Before beginning his current ministry at the college, he served pastorates in Albert Lea, Minn., Billings, Mont., and Sioux Falls, S.D. Benson holds a Master of Divinity degree from Luther Seminary in St. Paul, Minn., and a Master of Sacred Theology degree from the Yale University Divinity School in New Haven, Conn.
With the personal motto “Genius don’t cost extra,” Richard Sher produces and hosts Says You! What he does charge for is his work as president and founder of Pipit & Finch, a marketing and media development company with clients such as CBS/Westinghouse, Hearst Broadcasting and National Public Radio. With more than 30 years experience in broadcast production, programming, media development and marketing, Richard almost didn’t work in radio. He started out as an optician. Really. We couldn’t see it either.
Robert Krulwich has been called “the most inventive network reporter in television” by TV Guide.
His specialty is explaining complex subjects, science, technology, economics, in a style that is clear, compelling and entertaining. On television he has explored the structure of DNA using a banana; on radio he created an Italian opera, “Ratto Interesso” to explain how the Federal Reserve regulates interest rates; he has pioneered the use of new animation on ABC’s Nightline and World News Tonight.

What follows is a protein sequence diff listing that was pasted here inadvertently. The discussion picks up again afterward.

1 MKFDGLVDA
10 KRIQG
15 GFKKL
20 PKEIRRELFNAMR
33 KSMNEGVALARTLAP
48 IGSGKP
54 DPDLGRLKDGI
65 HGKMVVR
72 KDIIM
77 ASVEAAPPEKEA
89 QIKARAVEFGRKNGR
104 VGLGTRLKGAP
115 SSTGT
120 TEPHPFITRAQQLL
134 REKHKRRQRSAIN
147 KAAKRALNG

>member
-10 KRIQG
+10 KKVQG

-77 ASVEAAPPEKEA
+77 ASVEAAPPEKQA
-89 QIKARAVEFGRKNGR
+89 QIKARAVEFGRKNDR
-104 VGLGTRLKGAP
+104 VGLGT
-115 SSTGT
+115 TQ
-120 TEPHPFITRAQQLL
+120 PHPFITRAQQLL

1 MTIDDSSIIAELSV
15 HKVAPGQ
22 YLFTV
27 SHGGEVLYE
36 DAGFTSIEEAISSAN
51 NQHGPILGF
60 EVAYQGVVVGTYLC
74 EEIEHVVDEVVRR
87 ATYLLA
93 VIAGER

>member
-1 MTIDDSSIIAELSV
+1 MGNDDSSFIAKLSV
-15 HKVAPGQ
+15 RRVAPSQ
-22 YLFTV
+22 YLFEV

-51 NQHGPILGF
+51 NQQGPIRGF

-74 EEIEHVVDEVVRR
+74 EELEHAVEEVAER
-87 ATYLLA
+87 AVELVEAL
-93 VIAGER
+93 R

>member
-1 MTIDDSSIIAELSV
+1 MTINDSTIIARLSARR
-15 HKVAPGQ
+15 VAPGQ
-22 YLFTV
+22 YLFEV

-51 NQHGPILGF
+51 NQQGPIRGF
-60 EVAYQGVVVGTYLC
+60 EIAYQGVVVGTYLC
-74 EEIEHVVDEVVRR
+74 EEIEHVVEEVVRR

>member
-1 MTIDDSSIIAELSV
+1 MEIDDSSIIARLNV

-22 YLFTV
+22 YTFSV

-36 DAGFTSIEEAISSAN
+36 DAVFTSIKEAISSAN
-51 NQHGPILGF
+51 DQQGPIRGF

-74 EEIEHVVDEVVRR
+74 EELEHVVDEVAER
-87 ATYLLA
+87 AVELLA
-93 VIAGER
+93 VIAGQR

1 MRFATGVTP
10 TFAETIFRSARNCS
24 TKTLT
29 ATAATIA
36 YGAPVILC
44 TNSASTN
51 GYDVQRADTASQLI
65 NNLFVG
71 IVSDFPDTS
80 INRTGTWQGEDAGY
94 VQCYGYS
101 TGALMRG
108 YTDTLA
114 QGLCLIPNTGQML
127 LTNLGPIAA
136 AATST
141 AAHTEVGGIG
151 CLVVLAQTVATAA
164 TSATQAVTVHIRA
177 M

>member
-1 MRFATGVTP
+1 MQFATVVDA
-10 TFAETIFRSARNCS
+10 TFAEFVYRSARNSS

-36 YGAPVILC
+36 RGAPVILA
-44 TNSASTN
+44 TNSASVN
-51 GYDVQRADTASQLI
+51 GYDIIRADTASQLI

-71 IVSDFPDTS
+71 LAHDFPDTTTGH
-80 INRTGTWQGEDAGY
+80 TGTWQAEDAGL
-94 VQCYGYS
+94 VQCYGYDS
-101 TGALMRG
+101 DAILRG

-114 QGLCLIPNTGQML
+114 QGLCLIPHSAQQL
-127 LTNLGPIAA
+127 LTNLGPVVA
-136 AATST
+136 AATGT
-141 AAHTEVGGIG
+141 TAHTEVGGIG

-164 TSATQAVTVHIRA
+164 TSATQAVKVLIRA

Robert now reports for National Public Radio. His NPR blog, “Krulwich Wonders”, features drawings, cartoons and videos that illustrate hard-to-see concepts in science. He is also co-host of “Radiolab”, a nationally distributed radio series that explores new developments in science for people who are curious but not usually drawn to science shows. (“There’s nothing like it on the radio, “ says Ira Glass of This American Life, “It’s a act of crazy genius.”) Radiolab won a Peabody Award in 2011.